In case of emergency …
The RNZAF recently airlifted a 2.4t shipping container to volcanic White Island, some 50km out from Whakatane, to provide an emergency shelter in case of an eruption.
An NH90 helicopter from Ohakea-based 3 Squadron lifted the 6m container to the island from Whakatane Airport and placed it on an old mining site to provide a natural protective barrier in case of a volcanic eruption. This action helped address what has been a long-standing concern of communities as well as police and emergency management authorities in the Bay of Plenty.
An RNZAF spokesman said, “The airlifting of the container is the latest example of how the NZDF assists our communities and other government agencies, and the task was the latest demonstration of the NH90’s range and lift capacity.”
NH90 captain Flt Lt James Mackenzie said, “It is important to our training that we get to lift large and heavy loads that challenge the range and lift capacity of the NH90. A task like this prepares us to conduct more complex tasks when we go on operations, whether it is humanitarian assistance and disaster relief or stability and support operations.
“It also gives us another opportunity to operate with personnel from the Army’s 5 Movements Company who assisted in preparing the load.”
A continuously active volcano, White Island is visited by more than 10,000 tourists every year. It fluctuates through periods of increased and reduced activity, last erupting in April.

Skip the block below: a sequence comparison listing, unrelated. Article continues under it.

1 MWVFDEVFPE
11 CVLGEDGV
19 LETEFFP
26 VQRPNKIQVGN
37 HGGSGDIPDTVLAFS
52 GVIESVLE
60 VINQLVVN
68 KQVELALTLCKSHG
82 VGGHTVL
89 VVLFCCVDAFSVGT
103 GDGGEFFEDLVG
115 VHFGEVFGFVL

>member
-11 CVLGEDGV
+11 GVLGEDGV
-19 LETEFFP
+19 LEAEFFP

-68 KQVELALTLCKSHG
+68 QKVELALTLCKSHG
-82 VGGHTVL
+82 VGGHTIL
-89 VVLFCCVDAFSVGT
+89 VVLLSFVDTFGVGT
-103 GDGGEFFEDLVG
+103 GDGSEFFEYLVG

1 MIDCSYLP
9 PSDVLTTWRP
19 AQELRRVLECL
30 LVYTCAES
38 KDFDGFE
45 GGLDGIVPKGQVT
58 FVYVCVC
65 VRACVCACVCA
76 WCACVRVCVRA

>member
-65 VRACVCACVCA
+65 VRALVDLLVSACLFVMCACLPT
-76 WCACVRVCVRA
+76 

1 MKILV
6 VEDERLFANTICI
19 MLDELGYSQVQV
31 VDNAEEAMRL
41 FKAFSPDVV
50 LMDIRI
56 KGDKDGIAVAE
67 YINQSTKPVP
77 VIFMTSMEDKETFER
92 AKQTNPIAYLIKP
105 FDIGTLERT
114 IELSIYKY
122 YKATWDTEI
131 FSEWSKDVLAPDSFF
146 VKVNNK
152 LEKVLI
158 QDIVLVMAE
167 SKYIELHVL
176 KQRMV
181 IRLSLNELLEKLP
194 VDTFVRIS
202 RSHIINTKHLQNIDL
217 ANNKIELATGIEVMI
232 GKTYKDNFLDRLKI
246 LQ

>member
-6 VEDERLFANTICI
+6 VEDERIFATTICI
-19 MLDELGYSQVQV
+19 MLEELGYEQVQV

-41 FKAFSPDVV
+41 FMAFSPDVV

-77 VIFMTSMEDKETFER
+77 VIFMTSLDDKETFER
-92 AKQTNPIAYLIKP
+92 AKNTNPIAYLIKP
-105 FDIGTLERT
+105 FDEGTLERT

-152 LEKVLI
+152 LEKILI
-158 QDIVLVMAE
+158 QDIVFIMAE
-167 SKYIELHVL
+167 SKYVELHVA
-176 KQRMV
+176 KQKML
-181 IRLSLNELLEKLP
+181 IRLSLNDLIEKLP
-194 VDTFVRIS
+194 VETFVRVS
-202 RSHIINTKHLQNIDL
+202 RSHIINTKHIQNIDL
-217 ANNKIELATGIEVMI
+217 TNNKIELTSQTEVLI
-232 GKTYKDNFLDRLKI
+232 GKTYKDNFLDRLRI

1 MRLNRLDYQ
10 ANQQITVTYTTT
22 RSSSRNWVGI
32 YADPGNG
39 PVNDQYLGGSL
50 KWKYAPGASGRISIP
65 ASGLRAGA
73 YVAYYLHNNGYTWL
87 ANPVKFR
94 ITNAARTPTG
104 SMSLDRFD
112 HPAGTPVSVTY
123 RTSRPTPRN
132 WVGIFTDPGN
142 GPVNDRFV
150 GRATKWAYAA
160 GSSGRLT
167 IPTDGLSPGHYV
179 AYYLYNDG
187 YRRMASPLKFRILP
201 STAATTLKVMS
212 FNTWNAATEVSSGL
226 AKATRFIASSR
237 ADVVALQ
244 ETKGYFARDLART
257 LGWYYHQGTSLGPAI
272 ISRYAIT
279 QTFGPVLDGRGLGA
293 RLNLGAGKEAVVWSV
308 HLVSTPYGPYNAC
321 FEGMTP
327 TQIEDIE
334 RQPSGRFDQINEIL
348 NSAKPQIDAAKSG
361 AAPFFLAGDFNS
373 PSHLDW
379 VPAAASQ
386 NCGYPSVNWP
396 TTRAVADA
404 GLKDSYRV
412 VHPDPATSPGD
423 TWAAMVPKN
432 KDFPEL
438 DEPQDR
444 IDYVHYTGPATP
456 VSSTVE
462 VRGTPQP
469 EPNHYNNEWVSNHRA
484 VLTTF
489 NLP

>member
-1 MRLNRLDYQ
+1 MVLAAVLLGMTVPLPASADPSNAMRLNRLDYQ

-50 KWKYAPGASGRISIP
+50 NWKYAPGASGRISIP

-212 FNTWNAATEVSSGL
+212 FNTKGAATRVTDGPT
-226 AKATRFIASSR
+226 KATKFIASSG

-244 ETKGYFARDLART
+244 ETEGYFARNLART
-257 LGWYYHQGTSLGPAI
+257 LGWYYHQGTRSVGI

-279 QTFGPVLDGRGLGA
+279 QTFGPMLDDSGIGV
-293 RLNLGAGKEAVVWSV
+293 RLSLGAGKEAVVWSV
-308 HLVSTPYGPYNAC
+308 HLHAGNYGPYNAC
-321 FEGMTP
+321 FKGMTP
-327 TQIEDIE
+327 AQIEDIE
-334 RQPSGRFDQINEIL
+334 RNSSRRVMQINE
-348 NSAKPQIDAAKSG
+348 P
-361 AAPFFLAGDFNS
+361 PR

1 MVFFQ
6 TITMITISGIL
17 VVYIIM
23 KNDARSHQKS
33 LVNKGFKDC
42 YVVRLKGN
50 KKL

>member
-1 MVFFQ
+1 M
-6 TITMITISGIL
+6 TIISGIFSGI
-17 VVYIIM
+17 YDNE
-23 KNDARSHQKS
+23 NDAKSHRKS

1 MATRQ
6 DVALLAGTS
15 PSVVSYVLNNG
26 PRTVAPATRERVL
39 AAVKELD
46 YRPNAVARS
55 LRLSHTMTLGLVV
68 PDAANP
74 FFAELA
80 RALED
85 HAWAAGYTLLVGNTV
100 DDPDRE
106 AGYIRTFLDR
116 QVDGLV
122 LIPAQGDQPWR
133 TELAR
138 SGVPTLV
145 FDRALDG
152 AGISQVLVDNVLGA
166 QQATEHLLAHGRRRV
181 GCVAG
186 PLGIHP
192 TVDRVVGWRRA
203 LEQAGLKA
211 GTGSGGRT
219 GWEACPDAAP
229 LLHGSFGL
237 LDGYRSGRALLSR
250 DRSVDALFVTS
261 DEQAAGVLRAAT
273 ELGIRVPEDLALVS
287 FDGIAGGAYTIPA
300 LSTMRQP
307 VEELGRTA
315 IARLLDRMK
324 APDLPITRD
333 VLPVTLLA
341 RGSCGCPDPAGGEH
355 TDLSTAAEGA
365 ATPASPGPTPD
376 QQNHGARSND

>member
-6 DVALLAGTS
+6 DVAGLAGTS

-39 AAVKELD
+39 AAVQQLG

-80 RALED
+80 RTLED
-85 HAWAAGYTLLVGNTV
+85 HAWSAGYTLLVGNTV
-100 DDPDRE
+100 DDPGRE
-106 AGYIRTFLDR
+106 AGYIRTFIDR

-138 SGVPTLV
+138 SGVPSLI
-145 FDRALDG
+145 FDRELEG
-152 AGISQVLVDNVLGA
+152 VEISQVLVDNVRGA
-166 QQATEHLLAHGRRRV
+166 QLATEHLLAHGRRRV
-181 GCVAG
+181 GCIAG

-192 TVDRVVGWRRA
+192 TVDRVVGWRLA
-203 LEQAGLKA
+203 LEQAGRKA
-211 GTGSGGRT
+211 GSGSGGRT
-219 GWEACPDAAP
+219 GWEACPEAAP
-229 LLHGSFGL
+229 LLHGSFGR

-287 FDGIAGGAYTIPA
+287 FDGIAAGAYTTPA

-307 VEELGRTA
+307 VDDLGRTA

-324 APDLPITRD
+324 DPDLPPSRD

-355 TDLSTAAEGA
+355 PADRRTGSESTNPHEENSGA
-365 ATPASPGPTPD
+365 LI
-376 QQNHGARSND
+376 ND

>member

The container will give people a safe area to go to in the event of a volcanic eruption or an emergency event, and it will also be used to store safety gear, spare clothing, food supplies and emergency and rescue items.
For some time GNS Science, New Zealand Police, other partner agencies and tour operators have been expressing the need to improve the safety of visitors to White Island. The provision of the container is another step towards ensuring these groups are better prepared for an event which may impact visitors...
Drone scare aborts landing
On the night of 17 August the pilot of an Air NZ A320 on final approach to Queenstown Airport and carrying 153 passengers was forced to abort his final approach and fly into the circuit after an unmanned aerial vehicle (UAV) was sighted in the air near the airport runway.
Flight NZ647 from Auckland landed some10min later than scheduled, at 4.35pm, without incident, according to the CAA.
Idiocy apparent in Queenstown
Considerable relief has been felt in the Queenstown and Southern Lakes Region over a positive move in the resolution of the cause of the threatening note that caused a bomb scare at the resort’s airport on 24 July. The note was found on board Qantas flight QF121 from Sydney by a cleaner, after it landed at the airport at 2.14pm.
Detective Matt Jones, in charge of the investigation, says a Queenstown youth has been identified in connection with the matter and referred to Youth Aid. It appears further action may be taken as a result of that referral.
Unpopular plans to tighten rules
Local authorities in the southern districts seem to be focussing on ways to control all forms of aviation in their region.
The Queenstown Lakes District Council (QLDC) is facing strong opposition from the Aircraft Owners and Pilots Association (AOPA) to a proposed restriction on the number of flights permitted by any aircraft from private airfields in the Queenstown District in general and the Wakatipu Basin in particular.
Under the current district plan, flights are unrestricted from what the plan refers to as “informal airports”. However, in its forthcoming new district plan the QLDC proposes new rules aimed at reducing noise problems for neighbouring residents.
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